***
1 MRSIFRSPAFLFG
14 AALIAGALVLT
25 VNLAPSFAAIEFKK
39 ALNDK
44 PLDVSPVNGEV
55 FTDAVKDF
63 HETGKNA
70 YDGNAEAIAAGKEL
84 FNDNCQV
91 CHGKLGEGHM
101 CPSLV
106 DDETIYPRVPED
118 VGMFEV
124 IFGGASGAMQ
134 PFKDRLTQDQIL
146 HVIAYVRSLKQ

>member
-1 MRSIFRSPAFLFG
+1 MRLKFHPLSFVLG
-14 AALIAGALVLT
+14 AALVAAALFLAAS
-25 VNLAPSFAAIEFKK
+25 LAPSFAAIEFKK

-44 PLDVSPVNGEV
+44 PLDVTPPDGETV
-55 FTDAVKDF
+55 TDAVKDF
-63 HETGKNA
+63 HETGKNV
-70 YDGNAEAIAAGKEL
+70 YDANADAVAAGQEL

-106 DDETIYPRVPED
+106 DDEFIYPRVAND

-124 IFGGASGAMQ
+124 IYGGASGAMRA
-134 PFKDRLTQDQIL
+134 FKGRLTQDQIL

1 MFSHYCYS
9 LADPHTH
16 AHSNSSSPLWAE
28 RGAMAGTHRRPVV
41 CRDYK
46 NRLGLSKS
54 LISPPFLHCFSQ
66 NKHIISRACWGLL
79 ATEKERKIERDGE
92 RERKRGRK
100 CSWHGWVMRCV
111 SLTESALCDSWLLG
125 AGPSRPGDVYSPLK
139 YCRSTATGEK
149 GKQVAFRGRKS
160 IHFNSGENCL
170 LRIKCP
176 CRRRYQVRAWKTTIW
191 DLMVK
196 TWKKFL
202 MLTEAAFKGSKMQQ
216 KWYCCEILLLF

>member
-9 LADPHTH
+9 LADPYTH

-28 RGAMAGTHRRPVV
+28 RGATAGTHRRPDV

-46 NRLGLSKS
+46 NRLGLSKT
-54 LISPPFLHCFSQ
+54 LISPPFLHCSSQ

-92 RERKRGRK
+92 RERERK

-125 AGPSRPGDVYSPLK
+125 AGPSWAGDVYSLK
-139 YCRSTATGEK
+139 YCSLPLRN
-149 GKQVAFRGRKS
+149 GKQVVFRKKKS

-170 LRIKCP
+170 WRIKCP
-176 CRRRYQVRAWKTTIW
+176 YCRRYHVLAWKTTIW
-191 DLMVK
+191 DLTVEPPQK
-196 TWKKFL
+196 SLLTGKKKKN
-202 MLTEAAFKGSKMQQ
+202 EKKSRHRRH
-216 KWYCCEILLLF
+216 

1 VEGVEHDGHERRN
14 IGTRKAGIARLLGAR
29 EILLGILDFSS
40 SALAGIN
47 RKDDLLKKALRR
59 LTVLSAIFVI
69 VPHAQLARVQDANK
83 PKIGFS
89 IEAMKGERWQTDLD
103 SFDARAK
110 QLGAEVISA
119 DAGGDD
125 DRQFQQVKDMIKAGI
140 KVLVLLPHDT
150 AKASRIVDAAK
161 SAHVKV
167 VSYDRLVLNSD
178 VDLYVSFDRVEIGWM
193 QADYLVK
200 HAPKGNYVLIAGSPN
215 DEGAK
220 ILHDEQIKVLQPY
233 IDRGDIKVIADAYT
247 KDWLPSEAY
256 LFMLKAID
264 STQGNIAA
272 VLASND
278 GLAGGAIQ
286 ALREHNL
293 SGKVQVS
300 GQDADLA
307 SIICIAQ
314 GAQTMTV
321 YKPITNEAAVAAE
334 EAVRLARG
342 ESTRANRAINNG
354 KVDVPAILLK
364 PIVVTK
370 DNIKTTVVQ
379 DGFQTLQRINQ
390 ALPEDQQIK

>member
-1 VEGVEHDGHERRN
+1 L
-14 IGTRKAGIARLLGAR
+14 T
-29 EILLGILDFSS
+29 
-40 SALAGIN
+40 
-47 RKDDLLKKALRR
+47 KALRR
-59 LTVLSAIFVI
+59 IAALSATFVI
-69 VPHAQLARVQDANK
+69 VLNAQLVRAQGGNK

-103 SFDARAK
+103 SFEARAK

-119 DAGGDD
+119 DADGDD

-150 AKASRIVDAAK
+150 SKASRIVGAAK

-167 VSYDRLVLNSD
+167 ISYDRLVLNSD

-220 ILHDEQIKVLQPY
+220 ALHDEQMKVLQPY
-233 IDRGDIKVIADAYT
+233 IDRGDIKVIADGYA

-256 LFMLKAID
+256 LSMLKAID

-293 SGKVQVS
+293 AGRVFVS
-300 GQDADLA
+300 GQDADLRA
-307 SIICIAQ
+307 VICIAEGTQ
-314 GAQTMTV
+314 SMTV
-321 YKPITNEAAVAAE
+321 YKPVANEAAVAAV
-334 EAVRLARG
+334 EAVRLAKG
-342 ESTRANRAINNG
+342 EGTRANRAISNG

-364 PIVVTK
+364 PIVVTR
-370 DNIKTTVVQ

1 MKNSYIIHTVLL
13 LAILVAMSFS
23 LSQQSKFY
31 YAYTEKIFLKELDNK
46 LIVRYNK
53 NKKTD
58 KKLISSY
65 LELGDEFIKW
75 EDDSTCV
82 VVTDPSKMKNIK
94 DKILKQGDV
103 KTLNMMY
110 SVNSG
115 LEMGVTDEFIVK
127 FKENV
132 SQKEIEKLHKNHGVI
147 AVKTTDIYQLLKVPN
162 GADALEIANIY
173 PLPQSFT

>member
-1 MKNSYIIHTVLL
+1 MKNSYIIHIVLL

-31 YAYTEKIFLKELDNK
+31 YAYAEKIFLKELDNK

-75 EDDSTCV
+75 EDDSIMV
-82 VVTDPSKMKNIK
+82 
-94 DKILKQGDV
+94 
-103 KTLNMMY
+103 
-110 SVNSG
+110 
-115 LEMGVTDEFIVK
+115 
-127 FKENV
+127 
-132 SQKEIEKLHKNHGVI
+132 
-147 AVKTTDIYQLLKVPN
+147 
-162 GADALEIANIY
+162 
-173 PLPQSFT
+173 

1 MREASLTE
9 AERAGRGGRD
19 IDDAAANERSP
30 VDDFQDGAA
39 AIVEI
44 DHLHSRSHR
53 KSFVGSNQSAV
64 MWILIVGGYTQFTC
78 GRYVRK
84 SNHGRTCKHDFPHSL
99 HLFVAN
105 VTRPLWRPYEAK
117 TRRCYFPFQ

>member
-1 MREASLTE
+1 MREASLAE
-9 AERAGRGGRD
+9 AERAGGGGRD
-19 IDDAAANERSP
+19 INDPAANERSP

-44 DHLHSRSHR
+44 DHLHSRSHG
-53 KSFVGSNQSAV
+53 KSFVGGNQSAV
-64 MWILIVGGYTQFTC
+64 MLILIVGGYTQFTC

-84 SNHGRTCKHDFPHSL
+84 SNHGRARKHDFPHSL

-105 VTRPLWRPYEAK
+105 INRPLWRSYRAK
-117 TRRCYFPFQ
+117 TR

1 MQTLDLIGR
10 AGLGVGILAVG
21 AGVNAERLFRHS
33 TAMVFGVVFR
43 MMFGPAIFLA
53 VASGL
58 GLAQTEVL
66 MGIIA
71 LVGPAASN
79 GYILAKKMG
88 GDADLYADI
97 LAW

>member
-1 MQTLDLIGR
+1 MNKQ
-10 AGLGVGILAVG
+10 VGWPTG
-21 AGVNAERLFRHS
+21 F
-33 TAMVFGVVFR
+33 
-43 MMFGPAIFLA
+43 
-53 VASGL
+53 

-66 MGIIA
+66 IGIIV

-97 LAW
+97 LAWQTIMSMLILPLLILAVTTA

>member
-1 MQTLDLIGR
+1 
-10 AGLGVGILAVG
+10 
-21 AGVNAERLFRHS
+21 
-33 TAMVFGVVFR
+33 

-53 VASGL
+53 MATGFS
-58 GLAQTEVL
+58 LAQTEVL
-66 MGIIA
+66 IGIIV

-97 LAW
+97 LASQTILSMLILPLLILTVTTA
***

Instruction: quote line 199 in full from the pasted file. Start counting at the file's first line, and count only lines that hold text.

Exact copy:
+31 YAYAEKIFLKELDNK